In terms of performing, I’ve been touring a bit. I was fortunate to go to Europe with the great drummer Al Foster, so that was a wonderful lesson for me. We did a tribute to Art Blakey that was with Doug Weiss on bass, and Dave Bryant on piano. It was a little weird for me at times, as I’m a very rhythmic player, and I worked hard trying to understand his rhythmic falls. It was a great learning experience.

Also, I’ve been working on an album—my debut album actually. The work is based on the compositions that I wrote for my residency at the Gallery last year, plus some other works, I should be out soon—I’m just looking at whether a label will pick it up and things like that. I just have to mix and master it. I was gonna try to release it in July, but once again I have to figure some stuff out so hopefully it will be out in the fall.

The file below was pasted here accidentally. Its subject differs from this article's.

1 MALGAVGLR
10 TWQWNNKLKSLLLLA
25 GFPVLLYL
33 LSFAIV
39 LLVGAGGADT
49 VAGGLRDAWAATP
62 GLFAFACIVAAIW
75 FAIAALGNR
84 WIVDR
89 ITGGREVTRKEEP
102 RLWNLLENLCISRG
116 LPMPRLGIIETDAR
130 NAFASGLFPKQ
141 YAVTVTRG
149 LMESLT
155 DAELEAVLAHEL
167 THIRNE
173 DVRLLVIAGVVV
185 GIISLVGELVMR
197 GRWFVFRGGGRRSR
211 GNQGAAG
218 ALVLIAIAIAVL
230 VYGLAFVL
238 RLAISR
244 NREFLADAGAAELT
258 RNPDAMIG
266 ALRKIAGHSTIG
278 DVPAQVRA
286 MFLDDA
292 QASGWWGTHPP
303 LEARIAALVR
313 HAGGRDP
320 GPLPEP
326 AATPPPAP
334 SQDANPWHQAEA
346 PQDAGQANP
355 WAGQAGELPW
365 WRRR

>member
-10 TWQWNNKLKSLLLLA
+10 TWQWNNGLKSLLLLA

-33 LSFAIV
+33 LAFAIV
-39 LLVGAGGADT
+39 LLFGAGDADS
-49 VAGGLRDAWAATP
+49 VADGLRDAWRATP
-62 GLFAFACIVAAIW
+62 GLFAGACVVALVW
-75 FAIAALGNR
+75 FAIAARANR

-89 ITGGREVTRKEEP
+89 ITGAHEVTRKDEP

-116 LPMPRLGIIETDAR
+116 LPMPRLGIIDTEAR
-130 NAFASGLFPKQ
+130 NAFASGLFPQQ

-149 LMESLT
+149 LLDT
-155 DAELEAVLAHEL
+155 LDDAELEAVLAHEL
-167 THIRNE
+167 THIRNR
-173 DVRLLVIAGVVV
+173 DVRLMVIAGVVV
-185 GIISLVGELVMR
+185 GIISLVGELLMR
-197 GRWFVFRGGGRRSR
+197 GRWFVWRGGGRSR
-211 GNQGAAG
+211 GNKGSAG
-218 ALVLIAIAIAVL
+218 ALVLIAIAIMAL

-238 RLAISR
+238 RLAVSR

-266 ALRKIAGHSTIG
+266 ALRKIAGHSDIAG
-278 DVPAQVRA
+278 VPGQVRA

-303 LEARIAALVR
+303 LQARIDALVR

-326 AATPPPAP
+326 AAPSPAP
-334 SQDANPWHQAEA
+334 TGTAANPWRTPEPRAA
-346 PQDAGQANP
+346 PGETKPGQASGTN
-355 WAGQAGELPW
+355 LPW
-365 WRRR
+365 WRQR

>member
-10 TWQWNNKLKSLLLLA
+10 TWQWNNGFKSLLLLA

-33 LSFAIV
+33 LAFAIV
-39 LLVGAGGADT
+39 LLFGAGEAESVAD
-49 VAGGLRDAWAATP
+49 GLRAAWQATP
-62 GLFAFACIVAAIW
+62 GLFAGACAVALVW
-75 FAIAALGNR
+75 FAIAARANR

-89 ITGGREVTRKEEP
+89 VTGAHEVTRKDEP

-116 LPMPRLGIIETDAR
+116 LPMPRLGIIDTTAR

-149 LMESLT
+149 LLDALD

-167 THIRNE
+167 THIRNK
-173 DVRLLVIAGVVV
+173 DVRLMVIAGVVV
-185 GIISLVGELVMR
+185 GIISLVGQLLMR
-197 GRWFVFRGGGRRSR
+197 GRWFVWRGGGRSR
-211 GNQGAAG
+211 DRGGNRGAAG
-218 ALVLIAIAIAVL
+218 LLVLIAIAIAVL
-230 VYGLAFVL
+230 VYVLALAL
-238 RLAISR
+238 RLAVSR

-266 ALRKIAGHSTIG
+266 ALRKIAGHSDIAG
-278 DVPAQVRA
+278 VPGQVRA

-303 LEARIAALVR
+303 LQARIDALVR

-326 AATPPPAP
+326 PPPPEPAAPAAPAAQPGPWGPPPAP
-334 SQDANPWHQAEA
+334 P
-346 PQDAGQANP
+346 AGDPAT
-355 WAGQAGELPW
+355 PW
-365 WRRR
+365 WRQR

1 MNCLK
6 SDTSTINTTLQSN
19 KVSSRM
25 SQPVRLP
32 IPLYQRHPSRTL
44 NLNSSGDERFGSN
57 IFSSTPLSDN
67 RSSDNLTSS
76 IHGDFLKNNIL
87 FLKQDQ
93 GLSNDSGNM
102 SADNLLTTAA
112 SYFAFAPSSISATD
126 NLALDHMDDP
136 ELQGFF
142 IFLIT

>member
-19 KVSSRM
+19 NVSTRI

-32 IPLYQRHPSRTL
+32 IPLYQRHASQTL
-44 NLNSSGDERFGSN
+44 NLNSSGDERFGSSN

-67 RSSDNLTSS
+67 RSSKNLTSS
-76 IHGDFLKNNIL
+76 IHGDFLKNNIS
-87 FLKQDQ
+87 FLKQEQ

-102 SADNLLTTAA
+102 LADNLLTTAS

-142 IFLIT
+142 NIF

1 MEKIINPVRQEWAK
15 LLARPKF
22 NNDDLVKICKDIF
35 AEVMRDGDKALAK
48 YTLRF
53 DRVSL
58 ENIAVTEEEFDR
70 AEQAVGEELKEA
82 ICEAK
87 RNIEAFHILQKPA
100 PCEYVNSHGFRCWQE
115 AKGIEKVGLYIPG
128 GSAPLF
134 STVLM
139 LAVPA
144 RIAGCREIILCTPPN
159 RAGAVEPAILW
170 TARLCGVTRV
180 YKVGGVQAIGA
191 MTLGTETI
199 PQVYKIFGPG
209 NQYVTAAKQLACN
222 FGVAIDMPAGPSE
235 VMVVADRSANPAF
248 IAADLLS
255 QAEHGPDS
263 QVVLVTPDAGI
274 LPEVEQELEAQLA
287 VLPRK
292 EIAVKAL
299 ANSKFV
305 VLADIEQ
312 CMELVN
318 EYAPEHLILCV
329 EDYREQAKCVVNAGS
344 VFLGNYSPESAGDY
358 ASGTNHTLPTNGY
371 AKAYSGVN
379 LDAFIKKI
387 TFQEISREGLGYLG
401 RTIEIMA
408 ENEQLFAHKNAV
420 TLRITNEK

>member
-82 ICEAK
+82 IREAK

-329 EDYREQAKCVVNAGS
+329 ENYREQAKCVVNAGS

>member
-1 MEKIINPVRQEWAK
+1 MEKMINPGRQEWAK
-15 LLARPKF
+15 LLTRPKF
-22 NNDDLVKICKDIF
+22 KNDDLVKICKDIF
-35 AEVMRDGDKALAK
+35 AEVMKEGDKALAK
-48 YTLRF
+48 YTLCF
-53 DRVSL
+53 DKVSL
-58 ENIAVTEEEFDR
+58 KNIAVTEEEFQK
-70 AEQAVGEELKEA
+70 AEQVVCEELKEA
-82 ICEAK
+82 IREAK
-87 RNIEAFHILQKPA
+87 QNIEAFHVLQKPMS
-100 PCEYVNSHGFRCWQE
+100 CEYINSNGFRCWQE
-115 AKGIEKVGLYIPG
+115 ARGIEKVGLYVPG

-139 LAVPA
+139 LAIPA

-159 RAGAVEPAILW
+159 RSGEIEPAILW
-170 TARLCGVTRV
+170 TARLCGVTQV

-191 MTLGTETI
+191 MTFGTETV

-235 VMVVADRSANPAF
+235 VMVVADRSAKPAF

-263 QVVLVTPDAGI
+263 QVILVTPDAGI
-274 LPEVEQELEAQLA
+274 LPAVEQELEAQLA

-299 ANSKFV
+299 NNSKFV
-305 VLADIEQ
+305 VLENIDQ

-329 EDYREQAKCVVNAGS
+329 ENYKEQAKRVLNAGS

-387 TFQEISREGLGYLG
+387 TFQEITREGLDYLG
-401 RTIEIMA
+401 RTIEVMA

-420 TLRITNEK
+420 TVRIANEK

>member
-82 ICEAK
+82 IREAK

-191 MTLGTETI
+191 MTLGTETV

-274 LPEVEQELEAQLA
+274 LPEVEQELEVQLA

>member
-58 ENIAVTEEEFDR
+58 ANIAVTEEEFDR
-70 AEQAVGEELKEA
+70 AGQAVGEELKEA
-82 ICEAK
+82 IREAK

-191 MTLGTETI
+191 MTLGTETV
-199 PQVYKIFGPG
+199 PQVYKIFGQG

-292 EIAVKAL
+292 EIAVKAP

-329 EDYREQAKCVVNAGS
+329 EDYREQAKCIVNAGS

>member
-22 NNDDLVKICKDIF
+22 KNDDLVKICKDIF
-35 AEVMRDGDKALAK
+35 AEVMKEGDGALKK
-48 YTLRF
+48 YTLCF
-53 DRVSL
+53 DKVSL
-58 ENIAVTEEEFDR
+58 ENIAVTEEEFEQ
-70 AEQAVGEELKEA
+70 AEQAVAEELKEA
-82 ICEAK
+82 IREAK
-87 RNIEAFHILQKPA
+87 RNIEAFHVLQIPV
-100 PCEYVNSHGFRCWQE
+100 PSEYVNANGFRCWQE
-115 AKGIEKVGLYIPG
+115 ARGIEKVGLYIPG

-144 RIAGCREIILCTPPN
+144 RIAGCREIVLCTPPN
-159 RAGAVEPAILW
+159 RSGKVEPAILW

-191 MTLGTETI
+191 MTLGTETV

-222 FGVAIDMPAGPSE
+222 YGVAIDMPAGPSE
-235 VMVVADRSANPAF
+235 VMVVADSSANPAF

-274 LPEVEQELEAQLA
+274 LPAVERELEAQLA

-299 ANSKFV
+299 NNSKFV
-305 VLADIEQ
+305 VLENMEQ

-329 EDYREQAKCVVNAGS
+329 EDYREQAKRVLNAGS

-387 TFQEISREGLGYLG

TJG: Do you have a name for the record yet?

GL: Yeah, it’s gonna be called Global, because of my global perspective on the world. I’ve been fortunate enough to travel and see a lot, and I think that the album features influences from where I’ve been. For example, I wrote this prayer that’s in different languages. I have my great friends Ilan Bar-Lavi and Shelly Tzarafi doing a Hebrew version of a prayer, then there’s a Korean verse. I have songs in Spanish, some stuff that include some Haitian influence, some African influence, some “ding ding-a-ling” straight ahead… That’s why I feel like it’s definitely a global album. It stems from all my influences, all my favorite composers—like Hermeto Pascoal, Haitian composers Ludovic Lamothe and Occide Jeanty, Angelique Kidjo who’s this African singer, and this great English composer Django Bates.

TJG: How specifically have these travels impacted your writing?